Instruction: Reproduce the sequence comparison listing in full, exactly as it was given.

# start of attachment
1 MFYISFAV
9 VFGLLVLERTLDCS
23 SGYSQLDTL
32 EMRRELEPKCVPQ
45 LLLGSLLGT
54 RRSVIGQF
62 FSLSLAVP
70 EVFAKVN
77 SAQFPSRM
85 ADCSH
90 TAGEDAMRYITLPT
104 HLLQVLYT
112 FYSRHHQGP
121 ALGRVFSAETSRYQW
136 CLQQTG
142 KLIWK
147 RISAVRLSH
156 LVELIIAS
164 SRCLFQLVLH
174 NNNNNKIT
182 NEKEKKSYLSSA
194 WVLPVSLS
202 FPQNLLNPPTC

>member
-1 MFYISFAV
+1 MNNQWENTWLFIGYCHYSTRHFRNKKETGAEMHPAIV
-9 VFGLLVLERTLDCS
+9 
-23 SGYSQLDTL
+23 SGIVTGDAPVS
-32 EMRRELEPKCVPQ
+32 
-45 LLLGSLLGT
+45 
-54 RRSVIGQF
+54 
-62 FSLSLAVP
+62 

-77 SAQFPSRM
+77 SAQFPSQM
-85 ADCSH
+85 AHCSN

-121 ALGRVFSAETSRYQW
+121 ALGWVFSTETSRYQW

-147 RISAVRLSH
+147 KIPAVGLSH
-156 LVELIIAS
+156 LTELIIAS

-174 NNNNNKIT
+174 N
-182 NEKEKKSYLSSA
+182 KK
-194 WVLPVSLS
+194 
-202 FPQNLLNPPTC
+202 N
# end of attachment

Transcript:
1 MFYISFAV
9 VFGLLVLERTLDCS
23 SGYSQLDTL
32 EMRRELEPKCVPQ
45 LLLGSLLGT
54 RRSVIGQF
62 FSLSLAVP
70 EVFAKVN
77 SAQFPSRM
85 ADCSH
90 TAGEDAMRYITLPT
104 HLLQVLYT
112 FYSRHHQGP
121 ALGRVFSAETSRYQW
136 CLQQTG
142 KLIWK
147 RISAVRLSH
156 LVELIIAS
164 SRCLFQLVLH
174 NNNNNKIT
182 NEKEKKSYLSSA
194 WVLPVSLS
202 FPQNLLNPPTC

>member
-1 MFYISFAV
+1 MNNQWENTWLFIGYCHYSTRHFRNKKETGAEMHPAIV
-9 VFGLLVLERTLDCS
+9 
-23 SGYSQLDTL
+23 SGIVTGDAPVS
-32 EMRRELEPKCVPQ
+32 
-45 LLLGSLLGT
+45 
-54 RRSVIGQF
+54 
-62 FSLSLAVP
+62 

-77 SAQFPSRM
+77 SAQFPSQM
-85 ADCSH
+85 AHCSN

-121 ALGRVFSAETSRYQW
+121 ALGWVFSTETSRYQW

-147 RISAVRLSH
+147 KIPAVGLSH
-156 LVELIIAS
+156 LTELIIAS

-174 NNNNNKIT
+174 N
-182 NEKEKKSYLSSA
+182 KK
-194 WVLPVSLS
+194 
-202 FPQNLLNPPTC
+202 N